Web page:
Chemical Root Control Can Aid in Meeting CMOM Challenge

The U.S. Environmental Protection Agency (EPA) is currently developing an audit program that will evaluate all aspects of collection system capacity, management, operation, and maintenance (CMOM).

Sep 1st, 2003
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The U.S. Environmental Protection Agency (EPA) is currently developing an audit program that will evaluate all aspects of collection system capacity, management, operation, and maintenance (CMOM).

CMOM is intended to be a program that encourages a proactive approach to sewer maintenance rather than the traditional reactive regulation that simply punishes cities and sewer districts for their overflows.

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This means that maintaining pipe-flow capacity in addition to eliminating sewer overflows is more important than ever.

The majority of overflows that occur in the collection systems are due to insufficient/restricted flow capacity or line blockage due to obstruction, such as roots.

The ability to maintain full pipe capacity and prevent Sanitary Sewer Overflow's (SSO) or Combined Sewer Overflow's (CSO) are essential to demonstrating a preventative maintenance program in accordance with a CMOM program.

Utilizing a chemical root control program can be a critical element in achieving the CMOM standards.

The City of South Bend, IN, has developed a chemical root control program, using the product RootX, as part of a CMOM program.

By administering the product on a routine schedule, preventative action is achieved.

Case Study

The City of South Bend is the fifth largest city in Indiana with a population of approximately 107,000 (2000 census).

The city's sewer service area consists of an estimated 14,000 acres of land and takes about 3 to 3 1/2 years to clean.

This area is divided into four quadrants. Each quadrant is subdivided into about 15 squares. A sewer crew, equipped with a combination jetter/rodder, is assigned to each quadrant to clean and repair all catch basins in the quadrant.

The city conducts video inspections of its sewer lines regularly to detect problem areas. Once an area has been identified, the Bureau of Sewers has an inspection and maintenance crew sent out to remove any type of debris that may cause a pipe flow capacity problem in the future.

Routine cleanings are scheduled so that the entire city can be cleaned within that 3 to 3 1/2 year time frame.

The purpose of implementing a CMOM program for the City of South Bend was to meet the requirements of the EPA's proposed rule intended to address the problems associated with sanitary sewer overflows. South Bend has designed its CMOM program to enable staff to become proactive rather than reactive in the prevention of SSO's.

When the CMOM program was put in place in 1996, the City of South Bend Division of Environmental Services along with its sewer maintenance facility showed immediate results.

The city was able to "kill two birds with one stone" in that management could now send smaller crews to routine cleaning sights.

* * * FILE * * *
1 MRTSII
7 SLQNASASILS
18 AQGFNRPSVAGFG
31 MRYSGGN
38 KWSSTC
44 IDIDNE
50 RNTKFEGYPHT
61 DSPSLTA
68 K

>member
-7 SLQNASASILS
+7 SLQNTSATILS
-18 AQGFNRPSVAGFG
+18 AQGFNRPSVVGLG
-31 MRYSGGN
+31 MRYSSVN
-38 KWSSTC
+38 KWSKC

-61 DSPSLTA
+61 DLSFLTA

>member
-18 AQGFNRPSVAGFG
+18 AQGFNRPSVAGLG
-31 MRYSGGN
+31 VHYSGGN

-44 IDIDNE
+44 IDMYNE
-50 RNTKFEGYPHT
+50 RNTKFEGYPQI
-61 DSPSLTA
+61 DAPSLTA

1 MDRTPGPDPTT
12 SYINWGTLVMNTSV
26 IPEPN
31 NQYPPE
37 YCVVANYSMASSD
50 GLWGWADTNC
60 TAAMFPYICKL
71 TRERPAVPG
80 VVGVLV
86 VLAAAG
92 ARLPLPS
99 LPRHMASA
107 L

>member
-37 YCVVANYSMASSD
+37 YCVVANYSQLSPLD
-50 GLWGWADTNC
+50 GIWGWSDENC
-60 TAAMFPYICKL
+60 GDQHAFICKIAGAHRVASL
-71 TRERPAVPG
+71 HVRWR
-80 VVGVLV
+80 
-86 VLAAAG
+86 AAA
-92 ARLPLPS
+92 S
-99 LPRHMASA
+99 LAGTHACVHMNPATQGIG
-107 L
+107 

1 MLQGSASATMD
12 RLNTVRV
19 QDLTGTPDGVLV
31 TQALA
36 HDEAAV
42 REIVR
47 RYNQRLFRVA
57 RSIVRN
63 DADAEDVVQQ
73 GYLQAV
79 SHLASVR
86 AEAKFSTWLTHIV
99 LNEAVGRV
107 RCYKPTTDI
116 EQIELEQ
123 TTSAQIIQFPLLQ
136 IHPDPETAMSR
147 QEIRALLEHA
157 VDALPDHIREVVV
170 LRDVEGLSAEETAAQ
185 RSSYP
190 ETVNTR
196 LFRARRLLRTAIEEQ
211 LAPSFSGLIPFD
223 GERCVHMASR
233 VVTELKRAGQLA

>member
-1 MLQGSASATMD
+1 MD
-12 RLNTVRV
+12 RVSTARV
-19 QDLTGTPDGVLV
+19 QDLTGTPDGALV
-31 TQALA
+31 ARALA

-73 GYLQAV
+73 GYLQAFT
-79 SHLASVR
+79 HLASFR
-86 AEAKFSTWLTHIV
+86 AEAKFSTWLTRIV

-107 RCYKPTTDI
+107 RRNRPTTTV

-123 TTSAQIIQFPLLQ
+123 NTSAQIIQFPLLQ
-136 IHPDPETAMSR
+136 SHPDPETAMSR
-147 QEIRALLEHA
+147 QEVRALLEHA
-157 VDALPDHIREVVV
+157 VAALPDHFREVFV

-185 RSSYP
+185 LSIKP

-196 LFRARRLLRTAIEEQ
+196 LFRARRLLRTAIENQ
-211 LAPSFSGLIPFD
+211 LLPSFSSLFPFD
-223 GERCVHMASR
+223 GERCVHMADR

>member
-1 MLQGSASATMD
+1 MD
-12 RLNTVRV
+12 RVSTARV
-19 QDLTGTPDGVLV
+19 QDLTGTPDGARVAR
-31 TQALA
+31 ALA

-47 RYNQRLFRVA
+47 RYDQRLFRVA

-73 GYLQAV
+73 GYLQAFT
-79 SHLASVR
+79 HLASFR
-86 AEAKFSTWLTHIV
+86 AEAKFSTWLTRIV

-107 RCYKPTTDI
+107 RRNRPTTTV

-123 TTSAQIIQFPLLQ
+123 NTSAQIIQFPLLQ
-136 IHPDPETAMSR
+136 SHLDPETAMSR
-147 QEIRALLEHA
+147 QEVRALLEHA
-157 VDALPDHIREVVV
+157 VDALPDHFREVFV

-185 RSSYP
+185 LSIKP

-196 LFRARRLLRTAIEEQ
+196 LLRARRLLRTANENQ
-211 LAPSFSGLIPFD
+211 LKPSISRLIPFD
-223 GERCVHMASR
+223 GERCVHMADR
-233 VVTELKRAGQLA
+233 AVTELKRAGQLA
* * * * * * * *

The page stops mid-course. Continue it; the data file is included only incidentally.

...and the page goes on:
Using RootX made the root control program more cost effective than contracting out the work to an outside vendor. There has also been a marked reduction of visits and fewer service calls to problem areas within the city.

South Bend has been using RootX foaming root control for over seven years to prevention blockages caused by root intrusion. An attractive feature of the product is that it can be applied without the use of specialized equipment.

The city did not have to purchase new equipment to apply the product and were able to assign fewer crew workers to root-cleaning sites.

City staff conduct the cleaning work themselves, which has resulted in better documentation and record keeping of problem areas.

The City of South Bend videotapes its sewer lines and has set up monitoring sites to document success of the root control program.

How it Works

RootX is one of a new generation of chemical root control products. It is designed to foam inside the sewer line, reaching the top of the pipe where 90% of root intrusions occur.

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The chemical formulation is registered with the EPA as a general use herbicide for use in storm and sanitary sewer lines. By choosing a general-use herbicide, South Bend eliminates the licensing and restrictive handling requirements associated with earlier generations of root control chemical, classified as restricted-use herbicides.

The RootX formulation is non-systemic. This means that it will only kill roots that it can physically contact. Therefore, the roots in the pipe are killed while protecting the above ground vegetation.

In order to prevent roots from re-growing immediately into the pipe, the product includes a root growth inhibitor.

The inhibitor will protect the line from re-growth for two to three years. This is achieved via a chemical residue that is left behind in cracks and joints as the foam evaporates.

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